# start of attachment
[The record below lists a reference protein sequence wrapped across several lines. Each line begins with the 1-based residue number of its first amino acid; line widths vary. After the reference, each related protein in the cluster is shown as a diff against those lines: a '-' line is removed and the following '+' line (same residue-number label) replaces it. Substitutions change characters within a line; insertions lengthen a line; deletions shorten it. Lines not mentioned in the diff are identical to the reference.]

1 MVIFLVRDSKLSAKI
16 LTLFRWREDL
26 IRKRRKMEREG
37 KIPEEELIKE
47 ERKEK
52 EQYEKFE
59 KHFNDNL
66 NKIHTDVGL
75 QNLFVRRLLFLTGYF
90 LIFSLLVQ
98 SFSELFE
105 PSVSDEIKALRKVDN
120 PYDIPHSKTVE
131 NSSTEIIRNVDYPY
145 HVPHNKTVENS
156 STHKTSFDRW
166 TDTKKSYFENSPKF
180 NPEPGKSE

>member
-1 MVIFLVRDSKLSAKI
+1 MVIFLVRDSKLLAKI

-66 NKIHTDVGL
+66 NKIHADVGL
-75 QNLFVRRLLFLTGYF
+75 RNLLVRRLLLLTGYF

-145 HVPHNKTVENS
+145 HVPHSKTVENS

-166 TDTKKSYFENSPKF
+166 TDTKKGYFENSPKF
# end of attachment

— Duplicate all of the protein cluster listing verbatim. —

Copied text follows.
[The record below lists a reference protein sequence wrapped across several lines. Each line begins with the 1-based residue number of its first amino acid; line widths vary. After the reference, each related protein in the cluster is shown as a diff against those lines: a '-' line is removed and the following '+' line (same residue-number label) replaces it. Substitutions change characters within a line; insertions lengthen a line; deletions shorten it. Lines not mentioned in the diff are identical to the reference.]

1 MVIFLVRDSKLSAKI
16 LTLFRWREDL
26 IRKRRKMEREG
37 KIPEEELIKE
47 ERKEK
52 EQYEKFE
59 KHFNDNL
66 NKIHTDVGL
75 QNLFVRRLLFLTGYF
90 LIFSLLVQ
98 SFSELFE
105 PSVSDEIKALRKVDN
120 PYDIPHSKTVE
131 NSSTEIIRNVDYPY
145 HVPHNKTVENS
156 STHKTSFDRW
166 TDTKKSYFENSPKF
180 NPEPGKSE

>member
-1 MVIFLVRDSKLSAKI
+1 MVIFLVRDSKLLAKI

-66 NKIHTDVGL
+66 NKIHADVGL
-75 QNLFVRRLLFLTGYF
+75 RNLLVRRLLLLTGYF

-145 HVPHNKTVENS
+145 HVPHSKTVENS

-166 TDTKKSYFENSPKF
+166 TDTKKGYFENSPKF